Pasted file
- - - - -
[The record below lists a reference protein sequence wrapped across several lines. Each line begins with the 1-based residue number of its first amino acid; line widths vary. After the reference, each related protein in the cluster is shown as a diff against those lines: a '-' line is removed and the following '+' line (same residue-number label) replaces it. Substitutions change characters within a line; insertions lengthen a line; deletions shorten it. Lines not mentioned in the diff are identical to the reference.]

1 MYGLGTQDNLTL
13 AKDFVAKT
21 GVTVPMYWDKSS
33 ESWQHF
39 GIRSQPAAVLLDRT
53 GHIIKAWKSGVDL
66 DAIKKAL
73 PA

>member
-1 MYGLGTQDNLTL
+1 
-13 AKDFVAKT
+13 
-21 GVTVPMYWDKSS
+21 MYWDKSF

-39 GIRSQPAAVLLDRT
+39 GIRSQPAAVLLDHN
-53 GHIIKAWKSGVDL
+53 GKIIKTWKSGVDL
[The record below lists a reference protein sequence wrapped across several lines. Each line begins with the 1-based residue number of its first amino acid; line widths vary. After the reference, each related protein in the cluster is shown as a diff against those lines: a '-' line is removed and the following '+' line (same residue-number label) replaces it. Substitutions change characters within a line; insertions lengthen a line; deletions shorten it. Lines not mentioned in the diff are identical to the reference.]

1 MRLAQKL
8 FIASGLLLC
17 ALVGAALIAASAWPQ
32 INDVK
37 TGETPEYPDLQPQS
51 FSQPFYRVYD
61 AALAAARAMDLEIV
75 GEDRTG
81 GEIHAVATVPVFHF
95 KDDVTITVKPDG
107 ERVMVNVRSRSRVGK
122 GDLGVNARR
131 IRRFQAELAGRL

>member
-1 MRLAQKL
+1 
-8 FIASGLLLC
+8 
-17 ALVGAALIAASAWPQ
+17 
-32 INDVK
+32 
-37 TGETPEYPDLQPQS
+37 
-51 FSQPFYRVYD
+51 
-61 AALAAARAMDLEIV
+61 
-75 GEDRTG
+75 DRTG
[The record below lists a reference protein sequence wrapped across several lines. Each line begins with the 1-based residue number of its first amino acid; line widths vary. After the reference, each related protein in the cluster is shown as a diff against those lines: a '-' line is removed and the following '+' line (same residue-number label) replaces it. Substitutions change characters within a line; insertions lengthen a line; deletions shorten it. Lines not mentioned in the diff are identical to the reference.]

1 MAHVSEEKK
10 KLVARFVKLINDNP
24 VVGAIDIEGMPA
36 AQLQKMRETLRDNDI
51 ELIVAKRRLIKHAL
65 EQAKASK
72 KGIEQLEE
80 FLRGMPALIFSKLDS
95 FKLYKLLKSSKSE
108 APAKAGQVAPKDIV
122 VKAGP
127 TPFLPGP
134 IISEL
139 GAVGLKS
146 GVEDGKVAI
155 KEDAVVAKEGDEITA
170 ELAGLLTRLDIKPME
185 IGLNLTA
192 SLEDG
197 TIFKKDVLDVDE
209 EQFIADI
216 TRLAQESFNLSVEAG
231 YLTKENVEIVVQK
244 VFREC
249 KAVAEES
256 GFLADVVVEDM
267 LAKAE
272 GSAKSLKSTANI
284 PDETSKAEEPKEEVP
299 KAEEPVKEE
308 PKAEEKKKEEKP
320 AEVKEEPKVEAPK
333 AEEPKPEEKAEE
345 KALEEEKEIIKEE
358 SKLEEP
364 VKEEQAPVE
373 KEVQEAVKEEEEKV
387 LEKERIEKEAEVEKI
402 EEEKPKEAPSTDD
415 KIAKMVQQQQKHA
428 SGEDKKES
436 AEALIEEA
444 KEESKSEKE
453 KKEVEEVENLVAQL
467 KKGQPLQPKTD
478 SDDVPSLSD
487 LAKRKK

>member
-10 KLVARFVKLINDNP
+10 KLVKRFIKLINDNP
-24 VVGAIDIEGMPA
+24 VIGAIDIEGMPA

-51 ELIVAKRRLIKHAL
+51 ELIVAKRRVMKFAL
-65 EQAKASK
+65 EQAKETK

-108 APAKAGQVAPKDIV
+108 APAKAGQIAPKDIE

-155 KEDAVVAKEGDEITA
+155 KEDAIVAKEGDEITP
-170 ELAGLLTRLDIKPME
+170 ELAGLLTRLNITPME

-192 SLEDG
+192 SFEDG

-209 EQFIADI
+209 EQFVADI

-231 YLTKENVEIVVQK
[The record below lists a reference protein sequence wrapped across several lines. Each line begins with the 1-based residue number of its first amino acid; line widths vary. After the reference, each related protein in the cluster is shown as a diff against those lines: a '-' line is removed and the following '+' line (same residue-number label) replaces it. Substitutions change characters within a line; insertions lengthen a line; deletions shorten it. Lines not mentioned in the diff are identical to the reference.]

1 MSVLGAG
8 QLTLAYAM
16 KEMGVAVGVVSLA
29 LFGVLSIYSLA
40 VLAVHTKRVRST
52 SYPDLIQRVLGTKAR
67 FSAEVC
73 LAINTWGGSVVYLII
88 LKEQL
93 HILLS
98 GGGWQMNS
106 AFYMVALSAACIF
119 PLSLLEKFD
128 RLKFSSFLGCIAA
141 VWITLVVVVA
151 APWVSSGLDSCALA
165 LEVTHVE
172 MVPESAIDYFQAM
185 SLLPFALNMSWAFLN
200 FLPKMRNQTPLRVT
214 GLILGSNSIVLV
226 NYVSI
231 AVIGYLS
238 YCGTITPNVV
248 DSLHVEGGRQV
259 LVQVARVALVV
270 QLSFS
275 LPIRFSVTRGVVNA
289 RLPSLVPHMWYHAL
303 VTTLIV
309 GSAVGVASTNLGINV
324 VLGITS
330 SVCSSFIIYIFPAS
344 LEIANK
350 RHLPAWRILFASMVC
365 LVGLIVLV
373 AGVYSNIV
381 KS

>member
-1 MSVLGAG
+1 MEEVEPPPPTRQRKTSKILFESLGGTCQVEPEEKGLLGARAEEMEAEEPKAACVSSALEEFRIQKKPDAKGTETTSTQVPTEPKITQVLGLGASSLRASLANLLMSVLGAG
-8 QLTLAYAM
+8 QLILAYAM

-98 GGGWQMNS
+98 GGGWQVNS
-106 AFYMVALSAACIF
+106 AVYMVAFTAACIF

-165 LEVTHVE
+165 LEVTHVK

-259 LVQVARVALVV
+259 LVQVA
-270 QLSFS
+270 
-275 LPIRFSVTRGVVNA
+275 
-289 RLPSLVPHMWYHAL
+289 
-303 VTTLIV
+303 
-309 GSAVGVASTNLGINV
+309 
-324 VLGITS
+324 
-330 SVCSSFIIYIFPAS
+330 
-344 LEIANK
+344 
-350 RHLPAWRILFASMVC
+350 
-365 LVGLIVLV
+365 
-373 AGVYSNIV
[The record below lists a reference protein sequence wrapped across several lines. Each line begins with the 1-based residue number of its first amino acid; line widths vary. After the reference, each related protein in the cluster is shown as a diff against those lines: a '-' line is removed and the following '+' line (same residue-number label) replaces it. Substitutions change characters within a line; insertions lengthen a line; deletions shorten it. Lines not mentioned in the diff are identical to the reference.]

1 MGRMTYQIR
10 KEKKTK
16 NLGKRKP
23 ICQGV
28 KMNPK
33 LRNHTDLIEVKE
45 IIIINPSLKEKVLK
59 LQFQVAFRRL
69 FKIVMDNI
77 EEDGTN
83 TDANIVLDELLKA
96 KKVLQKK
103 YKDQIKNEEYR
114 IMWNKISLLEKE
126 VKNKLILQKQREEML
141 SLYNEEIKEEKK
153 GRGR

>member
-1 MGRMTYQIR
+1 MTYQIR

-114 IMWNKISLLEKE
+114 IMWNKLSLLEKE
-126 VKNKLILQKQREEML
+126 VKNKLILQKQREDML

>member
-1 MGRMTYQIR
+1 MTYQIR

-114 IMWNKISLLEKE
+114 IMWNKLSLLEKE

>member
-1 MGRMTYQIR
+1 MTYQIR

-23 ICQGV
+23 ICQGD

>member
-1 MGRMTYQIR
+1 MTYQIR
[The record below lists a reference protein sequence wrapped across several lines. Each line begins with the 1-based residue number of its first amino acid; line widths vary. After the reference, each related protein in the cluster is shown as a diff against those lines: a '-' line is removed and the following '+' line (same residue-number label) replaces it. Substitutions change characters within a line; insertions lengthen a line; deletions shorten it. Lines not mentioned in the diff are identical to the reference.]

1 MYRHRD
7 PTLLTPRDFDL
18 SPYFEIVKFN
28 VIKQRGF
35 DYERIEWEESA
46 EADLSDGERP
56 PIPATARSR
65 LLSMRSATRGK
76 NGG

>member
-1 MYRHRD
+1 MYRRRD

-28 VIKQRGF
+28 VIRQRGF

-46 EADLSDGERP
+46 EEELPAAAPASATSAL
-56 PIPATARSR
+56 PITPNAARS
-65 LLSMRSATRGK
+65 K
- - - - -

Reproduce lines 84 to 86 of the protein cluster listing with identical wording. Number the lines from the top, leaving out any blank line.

320 AEVKEEPKVEAPK
333 AEEPKPEEKAEE
345 KALEEEKEIIKEE